Funds from a voter-approved $1.2 billion bond to address homelessness in Los Angeles are not stretching as far as expected, as the average cost of housing projects in construction was $600,000 per unit in 2021 – and 14 percent of units in construction cost more than $700,000 per unit – Los Angeles City Controller Ron Galperin reported February 23.
“If nothing changes, … costs could soon reach $900,000 or $1 million per unit,” Galperin predicted. The per-unit cost was $530,000 in 2020.
One project in pre-development is estimated to cost $837,000 per unit, nearly $100,000 per unit more than the most expensive project in 2020.
The bond, Measure HHH, was approved in November 2016. The measure authorized the city to issue up to $1.2 billion in general obligation bonds to acquire or build up to 10,000 units of supportive/affordable housing and facilities such as interim shelters, restrooms, showers, storage, and service centers.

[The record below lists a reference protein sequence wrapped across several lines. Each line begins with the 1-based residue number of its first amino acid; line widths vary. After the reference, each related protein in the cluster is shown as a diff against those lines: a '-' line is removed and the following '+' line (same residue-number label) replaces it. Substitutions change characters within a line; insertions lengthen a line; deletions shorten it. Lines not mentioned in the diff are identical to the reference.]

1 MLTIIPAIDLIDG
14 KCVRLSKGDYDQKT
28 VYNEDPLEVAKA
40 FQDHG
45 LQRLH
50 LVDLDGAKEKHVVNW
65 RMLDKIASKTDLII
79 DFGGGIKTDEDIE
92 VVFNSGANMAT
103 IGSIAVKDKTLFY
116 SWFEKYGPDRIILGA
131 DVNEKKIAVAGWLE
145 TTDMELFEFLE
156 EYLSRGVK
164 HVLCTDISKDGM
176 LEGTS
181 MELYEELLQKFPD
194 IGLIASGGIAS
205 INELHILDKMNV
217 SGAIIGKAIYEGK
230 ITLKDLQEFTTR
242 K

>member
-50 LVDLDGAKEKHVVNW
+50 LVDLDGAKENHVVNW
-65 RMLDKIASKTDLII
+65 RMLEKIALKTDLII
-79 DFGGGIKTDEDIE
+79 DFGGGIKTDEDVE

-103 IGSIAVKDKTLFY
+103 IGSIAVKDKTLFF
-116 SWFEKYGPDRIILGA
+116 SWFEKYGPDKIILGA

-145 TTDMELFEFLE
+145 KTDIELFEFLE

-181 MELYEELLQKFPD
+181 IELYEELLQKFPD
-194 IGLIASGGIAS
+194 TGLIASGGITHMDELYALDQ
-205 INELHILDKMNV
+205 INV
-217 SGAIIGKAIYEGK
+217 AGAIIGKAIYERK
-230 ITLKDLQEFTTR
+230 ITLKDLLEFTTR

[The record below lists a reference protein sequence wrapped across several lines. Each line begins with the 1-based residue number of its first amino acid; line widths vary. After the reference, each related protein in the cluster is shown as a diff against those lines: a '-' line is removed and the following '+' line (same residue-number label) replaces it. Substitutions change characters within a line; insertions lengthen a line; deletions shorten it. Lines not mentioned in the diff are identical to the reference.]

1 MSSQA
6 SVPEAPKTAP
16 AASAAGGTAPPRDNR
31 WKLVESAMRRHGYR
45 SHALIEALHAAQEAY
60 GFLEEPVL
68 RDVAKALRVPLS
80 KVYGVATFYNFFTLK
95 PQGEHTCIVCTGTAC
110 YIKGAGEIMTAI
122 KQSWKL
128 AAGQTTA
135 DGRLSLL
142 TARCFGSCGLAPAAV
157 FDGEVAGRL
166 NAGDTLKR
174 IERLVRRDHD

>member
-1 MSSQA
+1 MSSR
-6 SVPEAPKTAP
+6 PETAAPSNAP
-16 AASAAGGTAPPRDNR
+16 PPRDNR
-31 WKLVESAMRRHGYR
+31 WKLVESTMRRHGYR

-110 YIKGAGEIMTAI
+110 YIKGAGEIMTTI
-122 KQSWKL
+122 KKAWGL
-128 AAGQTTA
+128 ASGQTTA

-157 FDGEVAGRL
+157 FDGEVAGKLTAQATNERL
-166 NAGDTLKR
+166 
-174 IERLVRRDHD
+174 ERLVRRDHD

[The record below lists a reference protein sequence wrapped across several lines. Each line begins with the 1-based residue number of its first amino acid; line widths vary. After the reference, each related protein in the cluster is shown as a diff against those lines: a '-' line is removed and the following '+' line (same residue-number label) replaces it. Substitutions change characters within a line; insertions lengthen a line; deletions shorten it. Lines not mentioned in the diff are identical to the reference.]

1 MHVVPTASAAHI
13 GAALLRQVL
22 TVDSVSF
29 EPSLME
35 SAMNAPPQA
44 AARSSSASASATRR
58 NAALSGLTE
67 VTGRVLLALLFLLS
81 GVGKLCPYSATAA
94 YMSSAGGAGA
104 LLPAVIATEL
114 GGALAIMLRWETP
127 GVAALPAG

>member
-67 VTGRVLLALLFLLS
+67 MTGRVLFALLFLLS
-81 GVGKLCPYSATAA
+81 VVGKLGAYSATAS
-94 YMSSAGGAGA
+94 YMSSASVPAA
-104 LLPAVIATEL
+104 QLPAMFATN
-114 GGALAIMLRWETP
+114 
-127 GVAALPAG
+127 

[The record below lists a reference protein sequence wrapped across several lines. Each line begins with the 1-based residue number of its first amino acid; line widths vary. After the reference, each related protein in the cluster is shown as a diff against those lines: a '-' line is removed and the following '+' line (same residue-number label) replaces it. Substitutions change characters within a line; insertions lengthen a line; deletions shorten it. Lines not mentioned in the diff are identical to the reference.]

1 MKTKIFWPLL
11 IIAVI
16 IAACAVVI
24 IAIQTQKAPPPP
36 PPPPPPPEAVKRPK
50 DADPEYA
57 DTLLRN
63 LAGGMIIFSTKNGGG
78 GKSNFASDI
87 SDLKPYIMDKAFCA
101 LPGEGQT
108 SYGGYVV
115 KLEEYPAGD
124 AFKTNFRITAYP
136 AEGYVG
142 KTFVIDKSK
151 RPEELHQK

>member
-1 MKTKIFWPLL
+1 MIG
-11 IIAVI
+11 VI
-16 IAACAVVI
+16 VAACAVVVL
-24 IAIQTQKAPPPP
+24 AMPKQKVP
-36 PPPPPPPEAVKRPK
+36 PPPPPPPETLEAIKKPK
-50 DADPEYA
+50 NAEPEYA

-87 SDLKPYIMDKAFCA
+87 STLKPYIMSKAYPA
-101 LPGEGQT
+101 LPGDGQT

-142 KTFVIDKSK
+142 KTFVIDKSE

“Since HHH passed more than five years ago, homelessness has jumped by at least 45 percent in Los Angeles and thousands of people have died on the streets, including an average of five per day in the pandemic’s early months,” the city controller’s report stated.
“Although Los Angeles has made some progress with Proposition HHH, it hasn’t been enough,” Galperin said. “The costs are too high and the pace is too slow to address the tragedy on our streets. My recommendations to improve HHH will make a difference now and should guide future homeless housing programs. If the city doesn’t learn from its mistakes, it risks repeating them.”
The projects are taking three to six years to complete. At the current pace, 54 percent of the projected units will not open for another two to four years. The bond is expected to fund 8,091 housing units across 125 projects. As of this week, 1,142 units (14 percent) are ready for occupancy, 4,347 units (54 percent) are in construction, and 2,602 units (32 percent) are in pre-development.